Image provided by: University of Nebraska-Lincoln Libraries, Lincoln, NE
About Valentine Democrat. (Valentine, Neb.) 1900-1930 | View Entire Issue (April 2, 1903)
TOPICS OF THE TIMES.
A CHOICE SELECTION OF INTER-
Comment * mud Crlticiam * Based Upoa
the Happenings of the Day Hlstorl-
cal and Netr Note * .
enter a guessing contest in
competition with a doctor.
To prove its right to statehood Okla
homa raised two crops of potatoes last
v 'The trunkmakers have formed a.
\trust , thus tightening the grip of the
J People who think the world is going
1 to the bad generally keep busy helping
it along in that direction.
.Major Glenn has been acquitted ,
. This will make It unnecessary for hira
to write or lecture about it.
It is not surprising that molasses
should prove to be good food for
Children have thrived on it
-Do not put your light under a bush
el , but keep it in a can where it may
give light to all that are in the house
at so much per.
A milk dealer has given up his busi
ness because be has becomp converted.
Evidently he. 'didn't put water enough
in the milk to wash away his sins.
It now appears that William K. Van-
derbilt's house , Idle Hour , is built on
sand. Why should a man with so
taany "rocks" make such a blunder ?
.There is this to be said in favor of
Cardinal Gibbons' plea for stricter di
vorce laws a good many people would
not get married if they figured they
were in for life.
A woman , talking to women , lately
enunciated the interesting proposition :
"If you can't get your vote , you can
always get your voter , and you can in
fluence him in his vote. "
Mr. Rockefeller's dally mail now
.consists principally of letters advising
h'lm how to get a new stomach. If
he undertook to read them he would
, soon have more headache than stomach
ach ache. .
Sousa gave back $3,000 to the pur
chasers of concert tickets in order that
he might play before King Edward
and the royal family of England.
Sousa has evidently discovered that
To establish a limit of § 10,00,000 as
the maximum amount any person may
acquire or lawfully hold we fear
would result in Uncle Russell Sage
packing .his gripsack and emigrating
to some other country.
A Chicago boy committed suicide be
cause his father wouldn't give him
five cents. That boy should have
taken to heart the noble lesson given
out by young John D. Rockefeller , who
says that money is not all.
The powers maintain that China will
be able to pay that indemnity in gold
by the exercise of due economy. It
will be observed that the justice of
the claim does not enter. The sole
question is what the traffic will bear.
Col. Pope's declaration that cessa
tion of advertising was responsible for
the wreck of the bicycle trust offers a
suggestion to the associated trust bust
ers at Washington. Let them pass a
law forbidding the octopuses to adver
Wnat a pity it is that our learned
anthropologists never discover that a
man has criminal eyes , mouth , ears
and nose until after he has committed
a murder ! O Science ! how many
frauds are perpetrated in thy helpless
! name !
Mark Twain said of the Legion of
Honor that It was a decoration which
few people now escape. The same thing
must be true of the German order
"pour le merlte. " The Kaiser has tak
en to decorating gunboats with it , thus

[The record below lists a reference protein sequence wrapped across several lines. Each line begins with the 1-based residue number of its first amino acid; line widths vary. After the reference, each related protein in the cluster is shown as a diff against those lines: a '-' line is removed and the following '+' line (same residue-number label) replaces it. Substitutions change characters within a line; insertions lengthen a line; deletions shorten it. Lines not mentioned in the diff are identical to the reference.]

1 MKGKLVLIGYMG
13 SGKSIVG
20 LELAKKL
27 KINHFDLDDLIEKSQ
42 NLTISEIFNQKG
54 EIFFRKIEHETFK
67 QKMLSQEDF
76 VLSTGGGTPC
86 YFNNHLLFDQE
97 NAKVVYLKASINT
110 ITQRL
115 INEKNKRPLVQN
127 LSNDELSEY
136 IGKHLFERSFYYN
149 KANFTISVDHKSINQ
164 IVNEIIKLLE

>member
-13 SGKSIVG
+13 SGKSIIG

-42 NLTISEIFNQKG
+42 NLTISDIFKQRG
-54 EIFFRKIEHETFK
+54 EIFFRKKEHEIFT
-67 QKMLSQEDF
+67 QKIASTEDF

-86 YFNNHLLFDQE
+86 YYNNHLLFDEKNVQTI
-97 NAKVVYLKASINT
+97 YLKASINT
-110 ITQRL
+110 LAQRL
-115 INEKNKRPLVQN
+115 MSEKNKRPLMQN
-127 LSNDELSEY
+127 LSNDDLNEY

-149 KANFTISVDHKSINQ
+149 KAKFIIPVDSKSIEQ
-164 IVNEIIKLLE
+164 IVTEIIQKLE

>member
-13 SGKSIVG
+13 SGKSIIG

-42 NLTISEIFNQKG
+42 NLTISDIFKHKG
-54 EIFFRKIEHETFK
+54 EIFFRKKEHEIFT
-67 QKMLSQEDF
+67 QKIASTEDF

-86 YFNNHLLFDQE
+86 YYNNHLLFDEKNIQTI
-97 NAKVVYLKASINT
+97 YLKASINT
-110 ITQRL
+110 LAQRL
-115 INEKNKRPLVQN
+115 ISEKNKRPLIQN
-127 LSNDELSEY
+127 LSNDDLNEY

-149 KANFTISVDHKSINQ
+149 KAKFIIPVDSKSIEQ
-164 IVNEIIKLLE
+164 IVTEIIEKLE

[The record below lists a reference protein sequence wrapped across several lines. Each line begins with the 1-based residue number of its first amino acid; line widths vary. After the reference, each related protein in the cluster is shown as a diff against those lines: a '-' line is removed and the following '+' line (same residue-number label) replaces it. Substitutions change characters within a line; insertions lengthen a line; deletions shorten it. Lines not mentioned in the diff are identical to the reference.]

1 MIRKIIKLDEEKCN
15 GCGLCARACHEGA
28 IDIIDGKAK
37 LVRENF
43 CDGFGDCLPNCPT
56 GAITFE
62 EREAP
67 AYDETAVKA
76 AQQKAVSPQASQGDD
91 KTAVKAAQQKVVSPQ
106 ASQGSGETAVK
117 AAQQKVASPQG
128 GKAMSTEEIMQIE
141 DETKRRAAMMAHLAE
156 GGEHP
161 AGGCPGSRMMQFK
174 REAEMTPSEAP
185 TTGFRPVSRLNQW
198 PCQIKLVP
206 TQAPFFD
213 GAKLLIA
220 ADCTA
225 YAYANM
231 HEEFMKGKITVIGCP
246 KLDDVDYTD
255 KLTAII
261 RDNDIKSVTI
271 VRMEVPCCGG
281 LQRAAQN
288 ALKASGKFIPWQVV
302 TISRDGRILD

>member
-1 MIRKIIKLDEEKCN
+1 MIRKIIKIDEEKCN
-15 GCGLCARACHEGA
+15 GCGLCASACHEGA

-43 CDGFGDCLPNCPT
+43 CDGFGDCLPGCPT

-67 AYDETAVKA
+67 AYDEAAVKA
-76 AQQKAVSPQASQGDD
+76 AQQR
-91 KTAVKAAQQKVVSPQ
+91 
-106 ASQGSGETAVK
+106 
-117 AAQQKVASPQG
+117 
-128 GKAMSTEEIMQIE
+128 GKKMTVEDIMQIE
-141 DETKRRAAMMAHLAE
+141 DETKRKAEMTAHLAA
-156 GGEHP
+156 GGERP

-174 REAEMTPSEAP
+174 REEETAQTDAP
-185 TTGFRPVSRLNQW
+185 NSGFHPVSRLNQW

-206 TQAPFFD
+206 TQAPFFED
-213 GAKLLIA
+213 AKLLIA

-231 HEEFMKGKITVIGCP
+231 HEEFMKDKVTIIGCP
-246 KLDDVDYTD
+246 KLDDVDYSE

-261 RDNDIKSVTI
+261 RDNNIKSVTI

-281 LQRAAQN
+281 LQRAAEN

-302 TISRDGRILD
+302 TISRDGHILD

Indicating that it has already been
conferred upon everybody whom there
Is the slightest excuse for decorating.
A- man with a taste for statistics be-
gaa , early in November , to keep a rec
ord of the corporations , employers of
labor , which because of the coal short
age had undertaken to furnish fuel to
tlieir employes at cost. In three weeks ,
by the help of the aowspapers , lie
found more than two hundred such
corporations , Including several trusts ,
aad this was only the beginning of a
movement which , when colder weather
came , assumed widespread proportions.
TJie willingness of these corporations
to extend such help , at the cost of con
siderable bother and expense , ought
not to be forgotten.
Compulsory cleanliness may , of
course , be as difficult to attain as com
pulsory morality , but should one be
made possible the other might follow.
Already , in the minds of some philoso
phers , physical and moral cleanliness
grow on the same stem , and to them a
fecrubblng brush is not a mere scrub
bing brush ; It bristles with moral pos
sibilities and wipes out spiritual as
well as physical stains. Every house
keeper knows the spiritual exaltation I
that follows the spring cleaning , and
it is said that a woman is never so
tapable of heroism as when she is con 1
scious that her pantry shelves are
fcpeckless and her curtains fresh from
Uze"wash. . To such housekeepers the
Skeleton in the Ncloset is ao ao uinolt
to be dreaded as that more shameful
visitant , dust , and they would -welcome
any number of ghostly presences pro
vided the closets offered nothing in the
wuy.of disorder to catch a phantom
Some one wants to know more about
; the life of Abram S. Hewitt , who died
the other day. In almost every city
you can find at least one rich man
who has looked upon his wealth more
as a trust than as a personal posses
sion. Hewitt came up from the soil ,
the same as nearly every famous man
this country has known. We have
poets and players , Presidents and war
riors , from the farms. The old men
of now who have risen above their fel
lows were nearly all country boys
years ago. In the peaceful atmos
phere of a thousand villages , close to
nature , they learned how to live. They
Imbibed clean morals with the air they
breathed ; they inherited honesty and
rugged principles , and were taught by
fathers and mothers who believed
that , after God , their first duty was